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Monday, September 13, 2010


I just got this topic in mind for a simple reason that I want others or even my ownself learn how to deal with “immaturity”. Thanks google, because atleast I am getting some insights about this BAD practice.

There is no one of us who admires someone we deem as being immature, especially if they continue to persist in their actions. Face it. It’s UGLY. When we begin to take our focus into ourselves and our own unfilled desires, wants, and wishes, we can become very ugly FAST.

What do we mean when we say that someone is acting “immature”? Encarta defines it as: “childish: lacking the wisdom or emotional development.” Then what is it that makes one childish? What is it about children when they are acting up that turns the cute little munchkins into holy terrors? I think you will find that the answer lies in the root of SELFISHNESS AND INSECURITY.

When we are acting immature, do we like to listen to reasons? Often immaturity strikes most in the area of relationships: with those we love the most. We feel slighted, hurt, wounded by the other. We feel like we aren’t getting our needs met, that the other person doesn’t understand us. For that matter, there may be some degree of truth to these sentiments. But is attempting to punish the other person with a display of our extreme displeasure going to accomplish any kind of reform on their part? Does pouting, whining, nagging, throwing tantrums: do these things engender growth?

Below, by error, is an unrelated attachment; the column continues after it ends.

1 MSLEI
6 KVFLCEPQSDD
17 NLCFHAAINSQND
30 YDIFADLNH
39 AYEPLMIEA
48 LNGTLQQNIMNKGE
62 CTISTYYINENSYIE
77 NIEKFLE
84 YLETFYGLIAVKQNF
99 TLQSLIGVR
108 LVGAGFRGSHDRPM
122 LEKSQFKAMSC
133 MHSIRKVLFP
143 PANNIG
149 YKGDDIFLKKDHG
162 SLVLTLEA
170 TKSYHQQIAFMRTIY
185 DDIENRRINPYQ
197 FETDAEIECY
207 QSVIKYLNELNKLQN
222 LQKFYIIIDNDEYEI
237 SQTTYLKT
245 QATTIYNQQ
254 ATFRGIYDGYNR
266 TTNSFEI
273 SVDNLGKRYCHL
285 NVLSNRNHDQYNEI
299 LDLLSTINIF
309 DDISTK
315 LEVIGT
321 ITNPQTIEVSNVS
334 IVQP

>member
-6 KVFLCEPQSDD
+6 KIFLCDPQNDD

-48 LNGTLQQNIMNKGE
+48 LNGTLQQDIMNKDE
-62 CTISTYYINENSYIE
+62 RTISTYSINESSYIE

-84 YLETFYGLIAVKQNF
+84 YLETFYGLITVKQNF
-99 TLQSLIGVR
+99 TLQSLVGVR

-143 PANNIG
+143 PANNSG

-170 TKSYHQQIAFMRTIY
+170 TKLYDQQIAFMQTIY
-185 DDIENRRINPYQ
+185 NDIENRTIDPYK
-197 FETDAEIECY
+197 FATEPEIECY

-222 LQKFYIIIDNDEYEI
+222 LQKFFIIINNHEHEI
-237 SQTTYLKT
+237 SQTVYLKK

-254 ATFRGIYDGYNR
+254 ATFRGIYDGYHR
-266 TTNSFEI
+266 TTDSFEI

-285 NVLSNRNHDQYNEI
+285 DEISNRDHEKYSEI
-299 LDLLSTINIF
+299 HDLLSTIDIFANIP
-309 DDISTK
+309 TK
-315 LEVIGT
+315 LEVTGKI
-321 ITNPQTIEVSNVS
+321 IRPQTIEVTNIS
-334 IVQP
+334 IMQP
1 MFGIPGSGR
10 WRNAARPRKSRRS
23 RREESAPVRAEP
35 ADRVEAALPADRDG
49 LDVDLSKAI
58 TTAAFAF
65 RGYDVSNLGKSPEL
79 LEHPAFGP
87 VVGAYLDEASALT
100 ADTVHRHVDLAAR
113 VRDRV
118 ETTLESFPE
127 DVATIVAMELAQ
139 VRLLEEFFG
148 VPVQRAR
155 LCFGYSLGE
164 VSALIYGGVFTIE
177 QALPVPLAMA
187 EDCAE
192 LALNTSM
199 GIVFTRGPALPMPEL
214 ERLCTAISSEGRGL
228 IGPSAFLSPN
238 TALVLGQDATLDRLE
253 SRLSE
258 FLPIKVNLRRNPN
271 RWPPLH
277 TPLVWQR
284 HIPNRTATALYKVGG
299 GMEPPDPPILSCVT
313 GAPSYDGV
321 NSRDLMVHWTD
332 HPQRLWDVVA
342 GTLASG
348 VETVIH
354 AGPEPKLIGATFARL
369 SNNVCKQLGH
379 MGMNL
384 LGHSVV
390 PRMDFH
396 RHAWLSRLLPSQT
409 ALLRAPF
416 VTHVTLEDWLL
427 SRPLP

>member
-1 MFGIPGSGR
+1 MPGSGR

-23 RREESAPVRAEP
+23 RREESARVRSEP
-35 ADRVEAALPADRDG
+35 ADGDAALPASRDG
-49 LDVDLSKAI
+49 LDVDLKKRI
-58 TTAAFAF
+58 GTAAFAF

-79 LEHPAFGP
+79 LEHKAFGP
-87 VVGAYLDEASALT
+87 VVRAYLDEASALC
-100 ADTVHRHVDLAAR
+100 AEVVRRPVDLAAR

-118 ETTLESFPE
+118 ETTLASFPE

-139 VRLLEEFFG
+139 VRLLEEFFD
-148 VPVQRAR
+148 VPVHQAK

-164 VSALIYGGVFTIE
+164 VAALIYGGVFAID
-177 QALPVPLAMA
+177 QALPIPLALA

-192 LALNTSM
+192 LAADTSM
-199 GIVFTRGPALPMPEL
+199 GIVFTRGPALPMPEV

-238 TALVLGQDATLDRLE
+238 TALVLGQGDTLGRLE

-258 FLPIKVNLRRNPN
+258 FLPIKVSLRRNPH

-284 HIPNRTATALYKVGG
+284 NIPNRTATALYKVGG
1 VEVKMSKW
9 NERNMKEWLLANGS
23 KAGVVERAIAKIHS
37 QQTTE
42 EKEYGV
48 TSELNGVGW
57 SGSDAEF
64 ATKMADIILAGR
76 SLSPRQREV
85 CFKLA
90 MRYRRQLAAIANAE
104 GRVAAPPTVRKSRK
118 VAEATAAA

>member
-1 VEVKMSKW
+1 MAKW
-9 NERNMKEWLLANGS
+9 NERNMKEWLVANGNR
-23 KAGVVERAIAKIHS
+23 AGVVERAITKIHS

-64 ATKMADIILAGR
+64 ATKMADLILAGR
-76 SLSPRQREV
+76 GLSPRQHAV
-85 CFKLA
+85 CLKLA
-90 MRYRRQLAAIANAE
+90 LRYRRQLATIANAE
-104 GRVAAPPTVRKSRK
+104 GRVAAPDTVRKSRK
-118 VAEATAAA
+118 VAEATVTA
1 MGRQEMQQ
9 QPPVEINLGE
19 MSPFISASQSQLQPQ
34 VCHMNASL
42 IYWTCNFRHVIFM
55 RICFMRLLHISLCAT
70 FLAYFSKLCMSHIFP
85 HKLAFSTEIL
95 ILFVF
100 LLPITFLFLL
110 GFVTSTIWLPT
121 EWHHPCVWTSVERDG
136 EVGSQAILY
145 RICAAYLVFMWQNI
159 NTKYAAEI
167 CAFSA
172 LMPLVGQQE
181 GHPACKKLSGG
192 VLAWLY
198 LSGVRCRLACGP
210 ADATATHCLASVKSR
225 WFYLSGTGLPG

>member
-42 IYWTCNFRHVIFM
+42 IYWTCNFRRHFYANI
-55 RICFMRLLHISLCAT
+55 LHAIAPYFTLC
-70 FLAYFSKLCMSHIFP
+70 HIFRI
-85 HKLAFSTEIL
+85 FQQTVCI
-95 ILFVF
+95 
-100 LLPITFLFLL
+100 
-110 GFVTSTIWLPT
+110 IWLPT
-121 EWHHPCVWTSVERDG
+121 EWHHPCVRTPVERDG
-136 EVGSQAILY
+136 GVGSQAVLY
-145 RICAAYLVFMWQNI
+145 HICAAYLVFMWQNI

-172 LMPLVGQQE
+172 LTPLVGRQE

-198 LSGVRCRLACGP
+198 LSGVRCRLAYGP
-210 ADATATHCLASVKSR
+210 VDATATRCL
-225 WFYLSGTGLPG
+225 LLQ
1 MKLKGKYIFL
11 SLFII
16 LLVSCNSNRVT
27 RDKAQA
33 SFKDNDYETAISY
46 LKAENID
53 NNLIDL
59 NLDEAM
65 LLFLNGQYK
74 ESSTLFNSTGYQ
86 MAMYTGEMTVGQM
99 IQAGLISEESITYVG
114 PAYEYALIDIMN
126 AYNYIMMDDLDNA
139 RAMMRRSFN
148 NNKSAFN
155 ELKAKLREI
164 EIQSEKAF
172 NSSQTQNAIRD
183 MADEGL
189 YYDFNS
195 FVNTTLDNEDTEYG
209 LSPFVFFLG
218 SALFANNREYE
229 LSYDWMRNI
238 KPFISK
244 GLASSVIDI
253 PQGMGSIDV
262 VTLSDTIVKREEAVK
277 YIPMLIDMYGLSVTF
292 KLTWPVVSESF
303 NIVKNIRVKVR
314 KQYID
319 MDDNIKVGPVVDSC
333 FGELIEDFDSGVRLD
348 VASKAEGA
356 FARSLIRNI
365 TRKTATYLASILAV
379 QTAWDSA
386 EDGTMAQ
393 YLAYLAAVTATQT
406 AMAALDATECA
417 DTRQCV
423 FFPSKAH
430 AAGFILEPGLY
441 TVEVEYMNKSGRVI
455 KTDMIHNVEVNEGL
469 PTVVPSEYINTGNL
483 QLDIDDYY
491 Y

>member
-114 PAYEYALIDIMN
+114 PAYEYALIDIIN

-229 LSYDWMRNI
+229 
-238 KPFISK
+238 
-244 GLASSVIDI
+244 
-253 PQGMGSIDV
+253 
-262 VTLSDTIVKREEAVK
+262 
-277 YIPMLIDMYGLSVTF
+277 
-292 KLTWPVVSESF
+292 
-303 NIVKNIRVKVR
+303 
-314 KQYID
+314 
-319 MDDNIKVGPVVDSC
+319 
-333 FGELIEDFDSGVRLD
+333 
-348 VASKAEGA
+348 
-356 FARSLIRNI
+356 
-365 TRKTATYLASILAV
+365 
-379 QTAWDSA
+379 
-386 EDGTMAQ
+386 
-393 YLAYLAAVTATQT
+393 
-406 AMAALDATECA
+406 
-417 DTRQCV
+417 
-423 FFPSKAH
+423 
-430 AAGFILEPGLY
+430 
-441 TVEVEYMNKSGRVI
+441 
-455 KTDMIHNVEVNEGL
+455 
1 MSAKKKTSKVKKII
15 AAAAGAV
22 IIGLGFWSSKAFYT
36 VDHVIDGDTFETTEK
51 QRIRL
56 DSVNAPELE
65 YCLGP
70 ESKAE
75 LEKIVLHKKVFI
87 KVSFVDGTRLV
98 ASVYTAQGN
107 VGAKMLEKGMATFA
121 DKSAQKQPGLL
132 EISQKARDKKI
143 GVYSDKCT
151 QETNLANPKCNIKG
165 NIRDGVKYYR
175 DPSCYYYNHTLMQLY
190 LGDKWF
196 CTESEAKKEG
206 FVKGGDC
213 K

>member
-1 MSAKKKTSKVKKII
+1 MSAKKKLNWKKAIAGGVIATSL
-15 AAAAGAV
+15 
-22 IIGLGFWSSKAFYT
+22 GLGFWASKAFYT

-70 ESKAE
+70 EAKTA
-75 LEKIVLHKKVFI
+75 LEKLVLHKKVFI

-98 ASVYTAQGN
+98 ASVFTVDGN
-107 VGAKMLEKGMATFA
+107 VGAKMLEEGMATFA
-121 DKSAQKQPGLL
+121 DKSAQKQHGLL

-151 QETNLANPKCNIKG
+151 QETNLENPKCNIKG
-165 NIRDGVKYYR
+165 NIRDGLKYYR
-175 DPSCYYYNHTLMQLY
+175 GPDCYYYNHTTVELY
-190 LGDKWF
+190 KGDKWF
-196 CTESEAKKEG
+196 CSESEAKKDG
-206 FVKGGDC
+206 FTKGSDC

Ideally, we grow from infants—who are forgivably immature and completely self-centered—into adults who will have to learn to be caring somewhere along the way. Yet far too often these words ring true: “Most adults never grow up.” When we are truly mature, we feel a sort of saddened compassion for the person who acts like this: our eyes see that they have much to learn and much to grow and we silently pray for them.

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